The chairman of the country's best-known ex-gay ministry has been sacked over a public slip that has deeply embarrassed the "change" movement that maintains people can be set free from their homosexual past.

The board of Exodus North America (ENA) has voted out chairman John Paulk,a Focus on the Family leader who became the poster boy for ex-gay ministrieswhen he appeared on the cover of Newsweek magazine in 1998.

Paulk's removal follows his visit to a gay bar while on a business trip toWashington, D.C., last month. He initially said that he had not known theplace catered to gays and was looking for a restroom, but later admittedthat he had known what Mr. P's was when he went in.

Gay media reports quoted eyewitnesses saying Paulk spent 40 minutes in thebar socializing with a number of men, including "speaking intimately withone man." He told one man he was gay, and left hurriedly when someone whorecognized him started taking photographs, they added.

ENA director Bob Davies said that Paulk had told the board he had "nosinful intentions" in going into the bar. "However, he did engage inbehavior which has negatively impacted the credibility of Exodus. He wasguilty of a serious lapse of judgment, and we feel that his behaviorwarrants some type of disciplinary action."

Although removed as chairman, Paulk has been retained as an ENA boardmember on probation. That status will be reviewed after three months, duringwhich time he has to follow guidelines intended to give "appropriateaccountability and support as he moves through a period of restoration."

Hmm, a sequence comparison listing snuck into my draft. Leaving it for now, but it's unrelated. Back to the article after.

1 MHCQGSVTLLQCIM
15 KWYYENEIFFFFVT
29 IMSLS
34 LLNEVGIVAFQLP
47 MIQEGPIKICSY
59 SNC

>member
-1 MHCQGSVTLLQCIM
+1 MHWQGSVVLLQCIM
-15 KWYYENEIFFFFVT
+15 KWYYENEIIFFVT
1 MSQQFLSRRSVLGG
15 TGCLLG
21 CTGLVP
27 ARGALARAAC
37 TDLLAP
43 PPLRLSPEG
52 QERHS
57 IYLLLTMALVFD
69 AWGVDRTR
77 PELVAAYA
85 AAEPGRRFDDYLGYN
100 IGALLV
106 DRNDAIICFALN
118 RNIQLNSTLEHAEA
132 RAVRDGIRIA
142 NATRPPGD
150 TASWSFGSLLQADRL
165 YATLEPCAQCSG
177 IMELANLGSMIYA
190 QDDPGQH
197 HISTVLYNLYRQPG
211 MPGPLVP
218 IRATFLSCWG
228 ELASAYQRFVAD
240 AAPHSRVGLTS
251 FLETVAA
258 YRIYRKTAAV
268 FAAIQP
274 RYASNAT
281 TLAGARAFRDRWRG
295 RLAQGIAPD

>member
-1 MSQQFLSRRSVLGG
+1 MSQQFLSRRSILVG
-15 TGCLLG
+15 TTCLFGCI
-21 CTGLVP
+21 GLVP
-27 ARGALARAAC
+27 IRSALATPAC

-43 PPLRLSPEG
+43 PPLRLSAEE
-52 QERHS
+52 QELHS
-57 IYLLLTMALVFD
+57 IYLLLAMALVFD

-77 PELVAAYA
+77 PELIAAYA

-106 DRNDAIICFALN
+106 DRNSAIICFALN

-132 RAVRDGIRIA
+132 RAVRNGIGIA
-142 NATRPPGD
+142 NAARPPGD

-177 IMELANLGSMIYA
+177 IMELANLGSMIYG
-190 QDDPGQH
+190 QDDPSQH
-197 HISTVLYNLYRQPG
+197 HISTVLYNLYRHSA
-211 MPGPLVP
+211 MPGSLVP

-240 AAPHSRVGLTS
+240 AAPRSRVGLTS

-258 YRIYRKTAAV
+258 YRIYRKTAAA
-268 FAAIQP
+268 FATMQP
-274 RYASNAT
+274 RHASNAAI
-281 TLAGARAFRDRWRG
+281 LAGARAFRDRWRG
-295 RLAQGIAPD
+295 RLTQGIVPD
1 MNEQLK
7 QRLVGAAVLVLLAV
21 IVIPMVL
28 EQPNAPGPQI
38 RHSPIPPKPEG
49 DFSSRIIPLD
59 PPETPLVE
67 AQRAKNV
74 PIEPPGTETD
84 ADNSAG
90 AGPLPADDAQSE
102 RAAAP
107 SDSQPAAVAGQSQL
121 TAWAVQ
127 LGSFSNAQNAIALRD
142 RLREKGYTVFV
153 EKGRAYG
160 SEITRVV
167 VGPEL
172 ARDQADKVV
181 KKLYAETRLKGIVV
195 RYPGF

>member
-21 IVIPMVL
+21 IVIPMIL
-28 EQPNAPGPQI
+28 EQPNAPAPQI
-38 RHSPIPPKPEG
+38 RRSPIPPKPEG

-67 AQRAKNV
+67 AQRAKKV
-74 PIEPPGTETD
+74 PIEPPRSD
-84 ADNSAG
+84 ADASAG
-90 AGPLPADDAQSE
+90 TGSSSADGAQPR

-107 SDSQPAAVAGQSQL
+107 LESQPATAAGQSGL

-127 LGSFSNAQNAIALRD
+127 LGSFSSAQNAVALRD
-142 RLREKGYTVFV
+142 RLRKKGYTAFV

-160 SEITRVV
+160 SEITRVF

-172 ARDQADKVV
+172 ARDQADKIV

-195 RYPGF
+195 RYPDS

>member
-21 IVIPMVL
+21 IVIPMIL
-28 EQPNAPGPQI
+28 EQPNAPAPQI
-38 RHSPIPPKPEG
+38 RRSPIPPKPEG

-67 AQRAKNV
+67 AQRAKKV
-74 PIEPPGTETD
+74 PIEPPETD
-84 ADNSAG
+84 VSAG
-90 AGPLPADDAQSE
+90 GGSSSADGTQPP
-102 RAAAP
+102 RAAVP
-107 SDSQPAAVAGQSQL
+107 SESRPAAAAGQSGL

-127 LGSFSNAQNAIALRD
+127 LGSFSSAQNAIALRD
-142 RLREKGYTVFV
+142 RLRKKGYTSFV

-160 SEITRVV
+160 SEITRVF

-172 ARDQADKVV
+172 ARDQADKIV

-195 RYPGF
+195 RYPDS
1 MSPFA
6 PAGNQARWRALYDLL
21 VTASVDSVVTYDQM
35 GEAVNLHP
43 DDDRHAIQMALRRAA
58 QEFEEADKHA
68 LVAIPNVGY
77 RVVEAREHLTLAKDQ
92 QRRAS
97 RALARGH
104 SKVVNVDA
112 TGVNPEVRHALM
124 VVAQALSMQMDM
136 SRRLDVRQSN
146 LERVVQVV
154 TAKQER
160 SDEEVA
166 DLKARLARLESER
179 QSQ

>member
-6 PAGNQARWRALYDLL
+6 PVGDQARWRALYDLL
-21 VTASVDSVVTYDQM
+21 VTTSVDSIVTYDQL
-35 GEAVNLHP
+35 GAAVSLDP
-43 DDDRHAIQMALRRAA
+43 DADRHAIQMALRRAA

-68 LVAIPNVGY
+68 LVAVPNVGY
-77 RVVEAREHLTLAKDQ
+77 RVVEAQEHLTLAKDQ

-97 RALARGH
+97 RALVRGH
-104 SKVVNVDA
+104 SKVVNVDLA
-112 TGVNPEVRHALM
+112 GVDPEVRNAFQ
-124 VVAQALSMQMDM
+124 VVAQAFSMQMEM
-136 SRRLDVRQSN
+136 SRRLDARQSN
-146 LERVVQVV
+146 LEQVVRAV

After years as a homosexual activist, Paulk left the gay scene afterbecoming a Christian. Through ENA he met and married a former lesbian. Theynow have two children, and their dramatic story was featured in theNewsweek cover story on the ex-gay movement. Paulk is manager of Focus'homosexuality and gender division, and a speaker at the ministry's Love WonOut conferences that address teens and homosexuality.

In a July letter to Focus supporters, Paulk wrote about his passion for"those who are still trapped in the sordid world we left," and how pro-gaygroups were trying to silence the "message of hope" that people could turnfrom homosexuality.

Davies said that it was "very unfortunate" that Paulk had initially been"so fearful that he hid the truth" about his visit to Mr. P's. "He told melater that he was more ashamed of how he handled that than his initialdecision to enter the bar." But "[his] unwillingness to tell the truth fromthe beginning was most unfortunate, as it has further undermined his publiccredibility."

In a letter to ENA leaders, Davies said that Paulk had demonstrated"genuine remorse" and was deeply committed to his family, and to seekinggodly counsel to analyze "what brought him to this point." ENA's actionswere intended to balance "compassion and justice."

Tom Minnery, vice president of Focus on the Family's public policydivision, said today that he supported ENA's actions. He said that he was"not at liberty to discuss what disciplinary actions [Focus] has taken," butexpected Paulk to "eventually" resume his role in future Love Won Outevents.